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  2. Firms that should go bust but kept afloat by artificial money?

    A4E, G4S, Capita, Serco…how about any firm set up purely to suck taxpayers’ money into privatised pockets?

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  3. Kellner on “banging on about Europe”, and UKIP VI :-

    http://yougov.co.uk/news/2013/01/21/eu-vote-stay-40-leave-34/

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  4. @ Nick P

    I thought (rather wryly) that was the purpose of privatised pockets (to be lined by taxpayers’ money)… But your point raises one other way to deal with fiscal policy: the government instead of purchasing, provides services and products. I don’t have a problem with it in general, but it’s unlikely that you would find much public support for it.

    My remark about firms need to go bust is simply related to the asset value that needs to be reduced in the UK economy (if margins cannot be increased)

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  5. @ Anthony Wells

    Considering that in European elections all EU citizens resident in the UK can vote, is it reflected in the polling?

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  6. Does the Draft Bill on Scottish Independence referendum create some sort of case for the EU referendum in terms of eligibility to vote?

    Would be interesting if EU, Commonwealth citizens resident in the UK would have a say in leaving or staying…

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  7. @Laszlo

    I was originally going to answer No, till I looked up the law. It’s actually a precedent set by the 1997 devolution referendum. Enfranchisement seems pegged to that of Local Elections. And the franchise there is Resident British Citizens, Resident Commonwealth Citizens and Resident Citizens of EU Nations. (Again, important to note ‘EU Citizen’ isn’t something that exists under law)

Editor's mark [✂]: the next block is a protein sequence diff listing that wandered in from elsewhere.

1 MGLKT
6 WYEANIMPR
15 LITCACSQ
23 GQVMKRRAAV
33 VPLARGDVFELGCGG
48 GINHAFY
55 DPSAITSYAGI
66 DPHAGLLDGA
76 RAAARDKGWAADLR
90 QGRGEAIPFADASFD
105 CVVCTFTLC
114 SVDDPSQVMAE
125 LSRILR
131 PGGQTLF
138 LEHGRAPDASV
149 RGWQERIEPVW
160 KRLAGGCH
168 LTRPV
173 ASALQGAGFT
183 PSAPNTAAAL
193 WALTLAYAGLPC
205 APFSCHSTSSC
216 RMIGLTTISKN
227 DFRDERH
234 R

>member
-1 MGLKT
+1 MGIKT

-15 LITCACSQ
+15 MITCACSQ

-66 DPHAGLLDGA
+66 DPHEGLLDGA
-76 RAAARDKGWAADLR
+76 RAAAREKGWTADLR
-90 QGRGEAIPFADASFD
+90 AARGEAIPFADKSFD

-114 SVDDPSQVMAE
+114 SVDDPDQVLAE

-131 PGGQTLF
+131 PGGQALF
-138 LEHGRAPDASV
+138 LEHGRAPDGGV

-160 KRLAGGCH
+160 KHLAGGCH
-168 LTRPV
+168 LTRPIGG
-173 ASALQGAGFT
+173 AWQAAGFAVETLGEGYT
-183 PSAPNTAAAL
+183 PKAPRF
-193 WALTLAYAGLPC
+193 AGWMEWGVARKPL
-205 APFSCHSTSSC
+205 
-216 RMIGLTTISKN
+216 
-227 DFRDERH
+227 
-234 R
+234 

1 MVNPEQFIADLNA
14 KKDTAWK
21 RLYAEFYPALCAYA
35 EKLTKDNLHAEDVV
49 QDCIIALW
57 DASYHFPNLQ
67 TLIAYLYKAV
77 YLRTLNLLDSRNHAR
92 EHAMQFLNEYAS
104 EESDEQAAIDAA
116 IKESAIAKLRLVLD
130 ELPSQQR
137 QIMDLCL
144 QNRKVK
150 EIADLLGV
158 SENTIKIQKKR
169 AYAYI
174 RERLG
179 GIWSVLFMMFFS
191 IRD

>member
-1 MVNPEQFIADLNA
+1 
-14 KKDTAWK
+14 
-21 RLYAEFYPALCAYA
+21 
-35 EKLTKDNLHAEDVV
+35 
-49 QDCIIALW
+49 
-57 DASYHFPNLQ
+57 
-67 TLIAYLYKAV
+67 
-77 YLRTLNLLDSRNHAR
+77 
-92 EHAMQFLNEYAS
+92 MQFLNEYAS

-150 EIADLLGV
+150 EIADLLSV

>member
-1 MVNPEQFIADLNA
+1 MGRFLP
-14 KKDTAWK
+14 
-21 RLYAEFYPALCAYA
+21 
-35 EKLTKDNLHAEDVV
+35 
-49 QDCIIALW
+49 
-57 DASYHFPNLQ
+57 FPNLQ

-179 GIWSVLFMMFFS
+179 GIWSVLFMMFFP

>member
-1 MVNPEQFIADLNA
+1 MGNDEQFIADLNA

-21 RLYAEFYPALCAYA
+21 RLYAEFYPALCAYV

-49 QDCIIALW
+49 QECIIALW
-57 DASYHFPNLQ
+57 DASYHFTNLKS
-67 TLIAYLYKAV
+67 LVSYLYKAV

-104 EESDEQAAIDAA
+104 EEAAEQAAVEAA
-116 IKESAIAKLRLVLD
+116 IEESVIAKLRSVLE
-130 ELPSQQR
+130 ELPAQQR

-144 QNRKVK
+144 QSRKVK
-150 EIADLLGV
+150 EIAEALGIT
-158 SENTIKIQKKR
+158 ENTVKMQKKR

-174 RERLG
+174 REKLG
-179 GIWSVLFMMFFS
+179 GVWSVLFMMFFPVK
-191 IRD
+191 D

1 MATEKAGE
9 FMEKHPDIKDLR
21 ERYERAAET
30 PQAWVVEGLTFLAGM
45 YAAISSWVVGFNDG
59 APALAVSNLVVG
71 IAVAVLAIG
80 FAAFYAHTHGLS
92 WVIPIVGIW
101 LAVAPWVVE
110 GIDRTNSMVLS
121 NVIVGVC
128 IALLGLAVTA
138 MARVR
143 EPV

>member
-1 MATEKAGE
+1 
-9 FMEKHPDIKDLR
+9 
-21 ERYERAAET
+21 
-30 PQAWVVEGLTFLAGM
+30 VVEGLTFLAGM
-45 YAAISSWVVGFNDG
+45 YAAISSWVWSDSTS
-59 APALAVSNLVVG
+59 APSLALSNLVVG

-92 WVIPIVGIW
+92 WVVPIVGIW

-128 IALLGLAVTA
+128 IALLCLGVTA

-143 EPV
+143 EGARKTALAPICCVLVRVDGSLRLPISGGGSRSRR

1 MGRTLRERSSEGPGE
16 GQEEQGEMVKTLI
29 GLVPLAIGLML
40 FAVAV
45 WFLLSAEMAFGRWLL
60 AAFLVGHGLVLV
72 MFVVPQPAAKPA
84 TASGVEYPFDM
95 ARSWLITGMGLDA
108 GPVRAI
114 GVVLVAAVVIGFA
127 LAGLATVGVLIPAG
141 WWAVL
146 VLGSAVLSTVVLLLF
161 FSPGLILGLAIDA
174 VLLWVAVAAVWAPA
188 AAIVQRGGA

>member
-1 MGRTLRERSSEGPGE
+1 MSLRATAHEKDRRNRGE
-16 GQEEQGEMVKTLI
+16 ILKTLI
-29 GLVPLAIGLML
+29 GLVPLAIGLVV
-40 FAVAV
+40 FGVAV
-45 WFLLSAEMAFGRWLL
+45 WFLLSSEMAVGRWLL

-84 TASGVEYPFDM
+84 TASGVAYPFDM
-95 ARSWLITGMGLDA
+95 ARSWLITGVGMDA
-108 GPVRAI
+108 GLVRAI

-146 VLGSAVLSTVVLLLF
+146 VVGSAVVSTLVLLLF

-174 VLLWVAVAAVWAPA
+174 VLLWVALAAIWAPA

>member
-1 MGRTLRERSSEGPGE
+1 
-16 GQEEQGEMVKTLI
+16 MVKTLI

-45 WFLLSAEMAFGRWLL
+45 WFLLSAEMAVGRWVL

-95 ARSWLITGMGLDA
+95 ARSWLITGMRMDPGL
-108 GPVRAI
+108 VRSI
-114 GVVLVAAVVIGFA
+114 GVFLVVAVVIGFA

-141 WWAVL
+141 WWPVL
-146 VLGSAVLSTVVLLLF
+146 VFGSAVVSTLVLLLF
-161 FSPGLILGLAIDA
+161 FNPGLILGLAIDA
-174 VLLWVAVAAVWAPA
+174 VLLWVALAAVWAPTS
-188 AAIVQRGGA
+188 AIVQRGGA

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  8. JAYBLANC

    But AV referendum was on Westminster electoral roll (which caused some problems where there were simultaneous elections held on the Local Election electoral roll).

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  9. @OldNat

    The argument there is that it was a plebiscite of all those affected, those who vote in Westminster elections. But you can’t make the same argument to restrict it for EU membership.

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  10. One major issue is that a vote to withdraw from the EU would remove a significant swath of rights, including right to reside, from a population of people currently legally resident in the UK. Any move to disenfranchise them from voting on such a referendum might not survive a court challenge.

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  11. If we have a vote on the EU anyone who is eligible to vote at Westminster will be allowed to vote and that includes EU citizeans. One of the issues for the referendum is that a pole in Scotland will get a vote but not a scot in England.

    The criteria is residency not nationality and Iam happy with that. Westminster could try to change it but it would end up in the courts including the ECHR , which no doubt UKIP would like because they could play it as foreigners telling us what to do!

    Peter.